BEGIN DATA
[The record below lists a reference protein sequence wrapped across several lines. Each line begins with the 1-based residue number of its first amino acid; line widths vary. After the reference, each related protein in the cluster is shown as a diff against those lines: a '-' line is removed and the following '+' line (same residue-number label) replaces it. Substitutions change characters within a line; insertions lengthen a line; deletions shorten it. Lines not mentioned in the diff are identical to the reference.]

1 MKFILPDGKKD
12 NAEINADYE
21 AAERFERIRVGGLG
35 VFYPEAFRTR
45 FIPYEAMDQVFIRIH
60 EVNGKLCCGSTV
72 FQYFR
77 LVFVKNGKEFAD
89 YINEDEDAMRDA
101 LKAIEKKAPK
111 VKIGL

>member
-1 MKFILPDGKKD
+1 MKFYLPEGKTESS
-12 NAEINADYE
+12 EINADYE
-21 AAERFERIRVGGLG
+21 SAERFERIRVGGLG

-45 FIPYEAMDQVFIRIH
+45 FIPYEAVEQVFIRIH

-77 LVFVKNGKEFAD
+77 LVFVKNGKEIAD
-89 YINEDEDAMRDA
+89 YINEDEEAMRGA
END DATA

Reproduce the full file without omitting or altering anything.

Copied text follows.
[The record below lists a reference protein sequence wrapped across several lines. Each line begins with the 1-based residue number of its first amino acid; line widths vary. After the reference, each related protein in the cluster is shown as a diff against those lines: a '-' line is removed and the following '+' line (same residue-number label) replaces it. Substitutions change characters within a line; insertions lengthen a line; deletions shorten it. Lines not mentioned in the diff are identical to the reference.]

1 MKFILPDGKKD
12 NAEINADYE
21 AAERFERIRVGGLG
35 VFYPEAFRTR
45 FIPYEAMDQVFIRIH
60 EVNGKLCCGSTV
72 FQYFR
77 LVFVKNGKEFAD
89 YINEDEDAMRDA
101 LKAIEKKAPK
111 VKIGL

>member
-1 MKFILPDGKKD
+1 MKFYLPEGKTESS
-12 NAEINADYE
+12 EINADYE
-21 AAERFERIRVGGLG
+21 SAERFERIRVGGLG

-45 FIPYEAMDQVFIRIH
+45 FIPYEAVEQVFIRIH

-77 LVFVKNGKEFAD
+77 LVFVKNGKEIAD
-89 YINEDEDAMRDA
+89 YINEDEEAMRGA